Bonnie O’Keefe, Kaitlin Pennington, & Sara Mead

4.) Voices from Rural Oklahoma: Where’s Education Headed on the Plain?
Juliet Squire & Kelly Robson

5.) The Best Teachers for Our Littlest Learners? Lessons from Head Start’s Last Decade
Marnie Kaplan & Sara Mead

To hear more, you can always sign up here to get our newsletter. Thanks for following our work in 2017!

Want to Bring Equity to Rural Schools? Start With Ed Tech Infrastructure

Last month, EdWeek published a Q&A with education technology experts discussing the future of technology use in classrooms. Their comments echoed what I learned during my teacher training: data-driven instruction is essential for student growth, and ed tech is the key to delivering quality, personalized learning.

Yet what many of those experts failed to mention is that the best learning technology is only successful if the basic infrastructure is in place — and for rural students, this lack of infrastructure has turned into a technology equity gap.

One in five students attends school in a rural district, where teachers often lack access to reliable internet and hardware. Rural schools located in low-socioeconomic communities struggle to provide teachers and students with updated technology. When teachers are able to introduce ed tech into the classroom, the new devices are often not supported with necessary broadband or storage improvements.

Two of my 4th grade students collaborating in the computer lab.

I saw this firsthand as a rural educator in South Carolina, where frequent computer failures made it nearly impossible to implement technology-enabled personalized learning. In my former school district, using ed technology wasn’t just suggested — for many classes, it was required. Each week, my class went to the computer lab to work on a literacy program purchased by the school. When the computers worked, the program was a hit — it allowed my students to advance at their own pace and to focus on personalized standards and skills.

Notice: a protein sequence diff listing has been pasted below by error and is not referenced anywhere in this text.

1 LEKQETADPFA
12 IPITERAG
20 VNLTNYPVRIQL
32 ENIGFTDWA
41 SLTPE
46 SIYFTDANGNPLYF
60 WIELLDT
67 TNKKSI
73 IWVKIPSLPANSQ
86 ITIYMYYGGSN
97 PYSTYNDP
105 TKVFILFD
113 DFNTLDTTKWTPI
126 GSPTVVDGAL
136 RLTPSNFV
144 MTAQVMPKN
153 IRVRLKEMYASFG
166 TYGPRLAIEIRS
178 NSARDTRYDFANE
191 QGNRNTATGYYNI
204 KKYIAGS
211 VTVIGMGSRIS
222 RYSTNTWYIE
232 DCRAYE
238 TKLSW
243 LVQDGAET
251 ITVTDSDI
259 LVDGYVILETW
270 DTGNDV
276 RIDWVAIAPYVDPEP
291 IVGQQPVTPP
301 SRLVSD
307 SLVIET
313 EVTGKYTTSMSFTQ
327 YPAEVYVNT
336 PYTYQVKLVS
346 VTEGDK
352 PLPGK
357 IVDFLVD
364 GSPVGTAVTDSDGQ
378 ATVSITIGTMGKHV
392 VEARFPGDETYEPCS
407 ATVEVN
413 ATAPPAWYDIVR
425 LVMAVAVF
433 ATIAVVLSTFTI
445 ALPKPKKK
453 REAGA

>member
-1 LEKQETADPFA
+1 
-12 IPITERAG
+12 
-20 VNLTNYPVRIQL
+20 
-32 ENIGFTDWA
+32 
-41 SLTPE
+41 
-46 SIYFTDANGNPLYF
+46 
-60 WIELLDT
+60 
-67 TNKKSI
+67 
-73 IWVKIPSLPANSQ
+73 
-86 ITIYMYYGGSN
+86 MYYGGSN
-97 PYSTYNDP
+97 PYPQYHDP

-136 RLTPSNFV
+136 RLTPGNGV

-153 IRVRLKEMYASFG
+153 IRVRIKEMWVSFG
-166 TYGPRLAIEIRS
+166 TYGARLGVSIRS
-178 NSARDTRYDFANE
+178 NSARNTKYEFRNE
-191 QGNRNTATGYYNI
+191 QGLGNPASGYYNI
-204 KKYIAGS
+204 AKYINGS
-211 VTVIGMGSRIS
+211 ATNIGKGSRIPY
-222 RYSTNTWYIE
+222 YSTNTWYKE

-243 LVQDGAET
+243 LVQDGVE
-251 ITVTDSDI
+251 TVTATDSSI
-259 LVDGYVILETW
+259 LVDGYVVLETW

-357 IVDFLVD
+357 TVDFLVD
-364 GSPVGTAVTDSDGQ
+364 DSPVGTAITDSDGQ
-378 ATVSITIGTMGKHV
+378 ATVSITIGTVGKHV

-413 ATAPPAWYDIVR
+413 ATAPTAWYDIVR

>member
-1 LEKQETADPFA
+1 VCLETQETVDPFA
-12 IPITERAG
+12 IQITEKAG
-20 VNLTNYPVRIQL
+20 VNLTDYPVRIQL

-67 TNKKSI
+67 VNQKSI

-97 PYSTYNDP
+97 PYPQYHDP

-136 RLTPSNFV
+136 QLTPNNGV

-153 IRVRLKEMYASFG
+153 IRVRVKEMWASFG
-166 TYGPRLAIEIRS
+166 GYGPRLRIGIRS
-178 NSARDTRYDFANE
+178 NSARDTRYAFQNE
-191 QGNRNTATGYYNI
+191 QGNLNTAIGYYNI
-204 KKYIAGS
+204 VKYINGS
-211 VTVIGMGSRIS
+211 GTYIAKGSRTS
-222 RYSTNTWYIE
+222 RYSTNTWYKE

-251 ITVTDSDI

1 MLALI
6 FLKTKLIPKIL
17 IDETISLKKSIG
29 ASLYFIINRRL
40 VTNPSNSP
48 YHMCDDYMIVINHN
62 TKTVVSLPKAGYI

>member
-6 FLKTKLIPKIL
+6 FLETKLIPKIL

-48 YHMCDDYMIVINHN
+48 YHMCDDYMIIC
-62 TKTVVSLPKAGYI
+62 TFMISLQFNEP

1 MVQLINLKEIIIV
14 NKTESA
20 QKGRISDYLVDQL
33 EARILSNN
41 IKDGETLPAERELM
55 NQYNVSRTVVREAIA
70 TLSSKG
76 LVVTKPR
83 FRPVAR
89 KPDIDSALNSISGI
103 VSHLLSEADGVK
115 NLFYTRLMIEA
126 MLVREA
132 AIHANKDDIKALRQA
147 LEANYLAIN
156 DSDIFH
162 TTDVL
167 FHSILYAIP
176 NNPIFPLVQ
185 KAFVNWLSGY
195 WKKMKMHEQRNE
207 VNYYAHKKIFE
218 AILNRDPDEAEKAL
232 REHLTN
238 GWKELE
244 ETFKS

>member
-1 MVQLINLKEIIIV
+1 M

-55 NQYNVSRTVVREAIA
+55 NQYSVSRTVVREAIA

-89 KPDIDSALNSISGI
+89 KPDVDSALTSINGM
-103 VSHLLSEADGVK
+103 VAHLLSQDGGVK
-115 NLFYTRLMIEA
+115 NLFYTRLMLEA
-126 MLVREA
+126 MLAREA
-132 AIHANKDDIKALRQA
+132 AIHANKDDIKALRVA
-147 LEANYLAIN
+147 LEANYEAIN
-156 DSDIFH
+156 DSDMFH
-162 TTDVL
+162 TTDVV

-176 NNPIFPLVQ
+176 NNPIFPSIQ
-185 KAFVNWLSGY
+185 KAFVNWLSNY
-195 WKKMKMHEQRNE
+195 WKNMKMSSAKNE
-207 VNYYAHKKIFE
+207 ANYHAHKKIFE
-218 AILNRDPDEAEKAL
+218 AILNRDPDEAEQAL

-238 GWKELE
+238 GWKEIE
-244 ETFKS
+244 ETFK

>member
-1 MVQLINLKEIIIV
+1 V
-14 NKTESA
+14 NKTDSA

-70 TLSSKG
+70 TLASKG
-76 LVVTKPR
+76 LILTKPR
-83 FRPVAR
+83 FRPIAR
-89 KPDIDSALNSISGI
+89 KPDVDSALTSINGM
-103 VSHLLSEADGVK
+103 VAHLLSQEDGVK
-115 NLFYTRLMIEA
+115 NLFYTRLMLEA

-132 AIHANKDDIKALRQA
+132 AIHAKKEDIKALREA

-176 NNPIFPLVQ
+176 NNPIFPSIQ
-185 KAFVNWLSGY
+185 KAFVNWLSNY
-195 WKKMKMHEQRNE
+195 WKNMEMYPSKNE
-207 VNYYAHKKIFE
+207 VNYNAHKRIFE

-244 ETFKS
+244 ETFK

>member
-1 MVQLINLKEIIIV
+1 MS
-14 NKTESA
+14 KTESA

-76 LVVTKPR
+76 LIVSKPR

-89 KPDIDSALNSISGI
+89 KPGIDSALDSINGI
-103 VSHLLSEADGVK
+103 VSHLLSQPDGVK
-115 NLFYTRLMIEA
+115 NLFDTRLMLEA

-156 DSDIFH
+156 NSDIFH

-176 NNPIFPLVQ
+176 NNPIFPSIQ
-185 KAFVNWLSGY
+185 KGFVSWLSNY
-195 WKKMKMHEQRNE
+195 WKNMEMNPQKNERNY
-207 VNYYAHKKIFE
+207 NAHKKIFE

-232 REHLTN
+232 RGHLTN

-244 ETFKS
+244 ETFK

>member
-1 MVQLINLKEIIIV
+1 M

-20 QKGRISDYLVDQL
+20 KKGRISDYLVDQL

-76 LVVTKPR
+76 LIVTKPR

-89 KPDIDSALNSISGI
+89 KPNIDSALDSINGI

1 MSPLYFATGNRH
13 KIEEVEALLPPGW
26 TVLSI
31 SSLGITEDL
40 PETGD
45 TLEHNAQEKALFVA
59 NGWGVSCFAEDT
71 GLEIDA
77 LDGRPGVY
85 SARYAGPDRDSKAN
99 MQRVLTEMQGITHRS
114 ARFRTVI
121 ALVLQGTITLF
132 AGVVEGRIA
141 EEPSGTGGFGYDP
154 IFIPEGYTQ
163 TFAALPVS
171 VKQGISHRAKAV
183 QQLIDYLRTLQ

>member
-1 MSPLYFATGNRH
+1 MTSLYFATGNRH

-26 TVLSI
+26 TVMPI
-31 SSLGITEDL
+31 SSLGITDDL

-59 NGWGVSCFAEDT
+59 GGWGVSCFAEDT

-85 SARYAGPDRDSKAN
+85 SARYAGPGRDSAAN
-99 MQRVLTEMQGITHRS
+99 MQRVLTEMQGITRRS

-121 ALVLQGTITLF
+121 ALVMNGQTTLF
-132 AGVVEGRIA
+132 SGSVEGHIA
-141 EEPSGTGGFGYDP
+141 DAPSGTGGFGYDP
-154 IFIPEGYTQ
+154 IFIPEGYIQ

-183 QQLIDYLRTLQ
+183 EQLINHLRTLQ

Each time we visited the lab, however, a new problem emerged: often, the internet didn’t work at all. If the internet worked, then half of the desktops were down. Sometimes we’d make it all the way through the login stage before the desktops began crashing, and I’d watch as a sea of hands flew up around the room. After five failed visits, I quit going to the lab completely.

One-to-one iPad programs and community-wide internet may be part of ed tech’s future, but for my former students, it is far from a working reality. And this isn’t just a rural issue: students and teachers in some underserved urban communities also lack the necessary tech infrastructure.

Some districts are taking on this infrastructure challenge: one county in rural Virginia is building a DIY broadband network that will bring internet access to schools and homes in remote areas of the district. Other districts are increasing their broadband capability through the federal government’s E-Rate program, which allows rural schools to apply for technology infrastructure funding. Efforts like these demonstrate that improving a school’s tech infrastructure is a possibility for all schools, regardless of location.